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December 9, 2013, 05:02 

#5 
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I'm fine with div(J/sigma) = rho / epsilon of course. I'm solving a part of the charge conservation equation in the steady limit ( > drho/dt = 0):
drho/dt + div(j) = 0 div(sigma*E) = 0 div(sigma*grad(phi)) = 0 laplacian(sigma, phi) = 0 I do have varying conductivity, this is why the conductivity is a field in my application. I believe that the last equation above should produce correct results, and it appears to do so in simple cases (except at the interfaces between different conductivities due to this numerical problem I described above), but please correct me if this is wrong. Do I need to include timedependence and consider charge distribution? If so, which equations and BCs are suited for this? I've seen that the rodFoam solver uses a similar approach to mine. 

December 9, 2013, 05:26 

#6 
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Ok, sorry, you are right. I didn't read you initial post properly. I thought you were trying to solve Maxwell's equation instead of charge conservation. Everything is fine, no dt.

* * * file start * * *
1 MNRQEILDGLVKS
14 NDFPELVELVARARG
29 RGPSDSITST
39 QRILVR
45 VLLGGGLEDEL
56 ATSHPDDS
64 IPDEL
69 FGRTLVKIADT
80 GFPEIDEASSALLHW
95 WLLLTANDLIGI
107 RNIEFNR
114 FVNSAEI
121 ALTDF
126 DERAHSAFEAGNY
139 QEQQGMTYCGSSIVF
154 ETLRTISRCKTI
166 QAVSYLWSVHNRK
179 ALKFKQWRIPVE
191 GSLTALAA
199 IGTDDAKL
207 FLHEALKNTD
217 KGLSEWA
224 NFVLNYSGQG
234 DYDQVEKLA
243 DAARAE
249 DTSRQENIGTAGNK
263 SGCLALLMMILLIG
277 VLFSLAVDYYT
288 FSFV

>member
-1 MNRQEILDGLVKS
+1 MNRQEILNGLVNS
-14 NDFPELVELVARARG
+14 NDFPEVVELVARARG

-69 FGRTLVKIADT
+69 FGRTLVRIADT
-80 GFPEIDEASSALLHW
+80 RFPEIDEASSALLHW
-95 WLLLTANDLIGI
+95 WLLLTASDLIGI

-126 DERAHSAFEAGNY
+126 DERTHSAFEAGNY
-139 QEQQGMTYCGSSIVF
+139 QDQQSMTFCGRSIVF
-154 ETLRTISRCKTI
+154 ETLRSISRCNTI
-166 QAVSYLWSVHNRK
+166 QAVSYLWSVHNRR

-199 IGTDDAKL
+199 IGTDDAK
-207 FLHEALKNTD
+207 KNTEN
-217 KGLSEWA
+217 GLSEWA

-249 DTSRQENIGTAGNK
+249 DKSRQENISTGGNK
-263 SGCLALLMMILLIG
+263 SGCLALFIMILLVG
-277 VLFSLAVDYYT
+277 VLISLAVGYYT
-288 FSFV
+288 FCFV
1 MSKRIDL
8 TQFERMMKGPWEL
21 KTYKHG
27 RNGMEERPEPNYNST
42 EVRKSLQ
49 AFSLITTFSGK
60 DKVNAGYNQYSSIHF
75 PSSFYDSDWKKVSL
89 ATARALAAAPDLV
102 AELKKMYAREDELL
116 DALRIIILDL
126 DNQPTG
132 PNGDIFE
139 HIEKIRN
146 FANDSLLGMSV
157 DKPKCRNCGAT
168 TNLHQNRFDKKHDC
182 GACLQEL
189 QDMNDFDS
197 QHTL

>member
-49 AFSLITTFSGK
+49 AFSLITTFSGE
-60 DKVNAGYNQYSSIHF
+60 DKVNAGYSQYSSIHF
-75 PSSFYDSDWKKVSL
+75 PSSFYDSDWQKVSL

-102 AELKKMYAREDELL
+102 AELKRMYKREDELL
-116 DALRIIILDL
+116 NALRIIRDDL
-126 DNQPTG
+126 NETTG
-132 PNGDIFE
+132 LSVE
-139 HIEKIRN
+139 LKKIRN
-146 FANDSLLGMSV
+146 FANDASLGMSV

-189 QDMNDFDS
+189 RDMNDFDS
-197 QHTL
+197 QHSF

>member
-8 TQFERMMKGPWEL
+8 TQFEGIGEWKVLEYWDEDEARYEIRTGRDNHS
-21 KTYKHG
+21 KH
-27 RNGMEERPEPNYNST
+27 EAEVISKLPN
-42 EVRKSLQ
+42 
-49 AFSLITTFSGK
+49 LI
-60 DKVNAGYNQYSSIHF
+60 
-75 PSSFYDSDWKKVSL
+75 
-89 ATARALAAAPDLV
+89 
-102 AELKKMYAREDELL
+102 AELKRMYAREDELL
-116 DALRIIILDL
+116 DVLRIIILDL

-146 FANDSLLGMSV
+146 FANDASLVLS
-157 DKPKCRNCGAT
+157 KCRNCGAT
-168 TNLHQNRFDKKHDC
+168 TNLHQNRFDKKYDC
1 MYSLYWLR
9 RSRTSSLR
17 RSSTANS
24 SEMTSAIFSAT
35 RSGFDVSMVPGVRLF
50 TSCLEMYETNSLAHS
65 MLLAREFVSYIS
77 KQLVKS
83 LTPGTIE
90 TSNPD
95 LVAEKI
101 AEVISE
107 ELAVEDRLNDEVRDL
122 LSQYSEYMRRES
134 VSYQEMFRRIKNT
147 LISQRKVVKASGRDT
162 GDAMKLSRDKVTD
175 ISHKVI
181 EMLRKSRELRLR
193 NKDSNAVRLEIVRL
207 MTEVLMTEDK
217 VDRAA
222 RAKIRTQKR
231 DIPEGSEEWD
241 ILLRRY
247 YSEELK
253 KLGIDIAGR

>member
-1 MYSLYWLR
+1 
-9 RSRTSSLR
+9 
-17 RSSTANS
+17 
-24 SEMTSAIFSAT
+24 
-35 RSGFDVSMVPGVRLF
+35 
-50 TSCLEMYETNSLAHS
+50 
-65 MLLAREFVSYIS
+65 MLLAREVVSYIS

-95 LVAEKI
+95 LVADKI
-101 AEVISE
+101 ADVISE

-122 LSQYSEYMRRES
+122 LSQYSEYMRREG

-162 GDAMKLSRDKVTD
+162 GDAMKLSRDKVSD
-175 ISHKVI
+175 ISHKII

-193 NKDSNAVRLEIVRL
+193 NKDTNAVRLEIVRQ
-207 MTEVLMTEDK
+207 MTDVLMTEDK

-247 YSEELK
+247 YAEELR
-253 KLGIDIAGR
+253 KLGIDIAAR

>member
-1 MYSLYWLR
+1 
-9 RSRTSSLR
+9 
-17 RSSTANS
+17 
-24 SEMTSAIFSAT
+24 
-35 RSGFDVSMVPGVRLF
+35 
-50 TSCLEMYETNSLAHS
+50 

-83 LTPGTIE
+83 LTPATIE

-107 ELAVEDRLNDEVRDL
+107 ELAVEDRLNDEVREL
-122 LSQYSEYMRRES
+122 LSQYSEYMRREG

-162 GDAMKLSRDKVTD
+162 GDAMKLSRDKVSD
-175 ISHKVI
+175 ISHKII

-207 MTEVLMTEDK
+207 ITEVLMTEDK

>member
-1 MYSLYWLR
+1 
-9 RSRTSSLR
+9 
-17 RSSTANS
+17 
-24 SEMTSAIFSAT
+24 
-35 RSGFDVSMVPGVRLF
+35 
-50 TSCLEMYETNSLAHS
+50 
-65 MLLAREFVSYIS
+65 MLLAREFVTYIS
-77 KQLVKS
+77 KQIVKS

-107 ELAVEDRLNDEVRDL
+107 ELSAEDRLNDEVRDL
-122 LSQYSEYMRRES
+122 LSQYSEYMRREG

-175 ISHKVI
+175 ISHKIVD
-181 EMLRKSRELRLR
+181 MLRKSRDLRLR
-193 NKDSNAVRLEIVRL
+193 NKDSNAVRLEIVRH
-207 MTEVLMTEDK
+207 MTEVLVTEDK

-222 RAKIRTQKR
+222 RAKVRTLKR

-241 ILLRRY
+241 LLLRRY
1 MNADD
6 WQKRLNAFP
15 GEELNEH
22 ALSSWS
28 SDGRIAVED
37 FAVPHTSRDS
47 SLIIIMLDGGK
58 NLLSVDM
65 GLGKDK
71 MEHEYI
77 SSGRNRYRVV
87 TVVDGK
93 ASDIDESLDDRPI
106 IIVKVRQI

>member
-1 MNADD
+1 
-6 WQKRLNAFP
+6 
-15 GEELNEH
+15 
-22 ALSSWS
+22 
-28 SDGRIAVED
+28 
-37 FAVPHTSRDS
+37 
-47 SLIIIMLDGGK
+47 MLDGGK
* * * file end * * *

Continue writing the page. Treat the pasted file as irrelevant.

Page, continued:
This "div(J)" problem, where do you see it? Only at the boundaries or also inside the volume?
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December 9, 2013, 05:33 

#7 
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It happens at every two cells where there is a step in conductivity. I need to try to get a picture uploaded, I have drawn some graphs that show this problem quite well I think. If you can pm me your mail address I can send it to you, otherwise I'll have to see how to get it online


December 9, 2013, 05:51 

#8 
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Ok, sure  at every step in sigma.
I think I understand the problem now. What your solver (laplacian(sigma,phi)=0) does, is to solve the charge conservation for each cell. That means, every computational cell is charge conserving by means of what flows into it through the cell's faces. This should work pretty fine in your case. What you do afterwards is calculating the current divergence in the cell centers. This introduces new numerical errors, since up to then, only the divergence at the cell faces was calculated. But the current divergence in the center of each cell is some new artifical value the solver didn't try to reduce. I think you can not avoid this problem. But  as I understand it  this error "isn't really there". It just comes up during evaluation of your results. To get what you actually want, I think you need to sum up the current density of each cell's faces. But this should be similar to the local residuum, right? Do you understand what I am trying to say?